Troubled with the heavily contaminated Mudi River in Blantyre, an eco-warrior non-governmental organisation (NGO) has petitioned Carlsberg Malawi Limited over allegations of its contribution to the pollution.
In an open letter addressed to Carlsberg Malawi managing director Philip Norley, the Institute of Sustainable Development (ISD) has requested the brewery to take action on the concerns raised.
However, while expressing ignorance of the petition, the company said it treats environmental issues with the highest degree of importance and takes all concerns seriously.
In an e-mailed response, Norley said the effluent from his company does not go into the Mudi River as alleged, but flows into the sewage system of Blantyre City Council (BCC).
ISD executive director Godfrey Mfiti, in the letter dated August 2 2016, has demanded immediate action from Carlsberg to “stop this practice” which he described as a gross violation of human rights.
Mudi River flows out of Blantyre Water Board’s Mudi Dam with potable water and in small volume but as it flows past part of Makata Industrial Area, the water gets polluted with loads of chemical discharges from the industries.
In April this year, Mfiti also petitioned BCC detailing the alarming pollution of the Mudi River and in response to their request, the council invited them to a meeting.
“During the meeting, it was revealed that Carlsberg Malawi Limited has been the main polluter of the Mudi River over the years and warning letters have been sent to the company. We have noted with regret that the situation has not changed despite this approach,” he said.
Carlsberg Malawi has a reputation of promoting environmental conservation and has previously provided tree seedlings in exchange for bottle tops.
ISD thus said allegations of polluting the environment were contrary to the company’s reputation and brand across the world.
In his April petition, ISD bemoaned the river’s environmental standards, arguing the situation was a clear infringement of human rights and Environmental Management Act.
Further downstream, sewage waste literally empties into the river, with some people using the same water.
The development has been going on for years with conservationists and other stakeholders speaking against it, but nothing solid has become visible to address the catastrophe.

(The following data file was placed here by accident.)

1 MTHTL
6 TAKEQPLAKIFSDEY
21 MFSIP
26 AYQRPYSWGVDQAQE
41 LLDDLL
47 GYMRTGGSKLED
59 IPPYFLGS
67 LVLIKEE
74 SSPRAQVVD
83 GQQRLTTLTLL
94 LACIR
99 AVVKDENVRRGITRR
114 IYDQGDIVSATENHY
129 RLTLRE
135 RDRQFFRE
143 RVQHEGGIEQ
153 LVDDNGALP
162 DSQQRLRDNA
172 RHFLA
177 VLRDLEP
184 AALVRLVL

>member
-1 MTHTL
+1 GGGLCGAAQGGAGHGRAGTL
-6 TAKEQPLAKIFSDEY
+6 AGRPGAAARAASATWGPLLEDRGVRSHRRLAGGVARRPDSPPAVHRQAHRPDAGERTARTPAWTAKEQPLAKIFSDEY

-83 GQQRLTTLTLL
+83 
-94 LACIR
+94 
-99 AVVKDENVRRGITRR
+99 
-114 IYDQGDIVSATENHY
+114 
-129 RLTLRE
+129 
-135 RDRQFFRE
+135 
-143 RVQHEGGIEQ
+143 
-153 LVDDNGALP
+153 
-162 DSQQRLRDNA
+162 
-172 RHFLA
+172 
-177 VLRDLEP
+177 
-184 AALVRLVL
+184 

But Norley said his company conducts regular checks and thorough dye tracing to ensure the pipes they installed to direct waste water into the sewage system are in good shape.
“The first quarter water sample test conducted by Blantyre City shows that we are in compliance with effluent specifications, and we are waiting for second quarter results,” he said.
Norley also revealed a waste water treatment plant will be established by 2017 to further demonstrate the company’s social responsibility.
BCC public relations manager Anthony Kasunda said he would respond to our questionnaire on the matter when in office.
But in an earlier interview with The Nation after ISD petitioned the council to take action on Mudi River, Kasunda said relevant offices will attend to the issue as previously done with other issues raised in correspondent from residents and other stakeholders.
But commenting on the issue, environmentalist Dorothy Tembo said the current situation of Mudi River was a time-bomb waiting to detonate.
She said: “I wonder if the institutions that contribute to the pollution have policies as regards public health management because this is against Environmental Management Act. These institutions are supposed to have environmental management plans on how they will manage their waste disposals.”
There have been several initiatives by various groups to clean the Mudi River.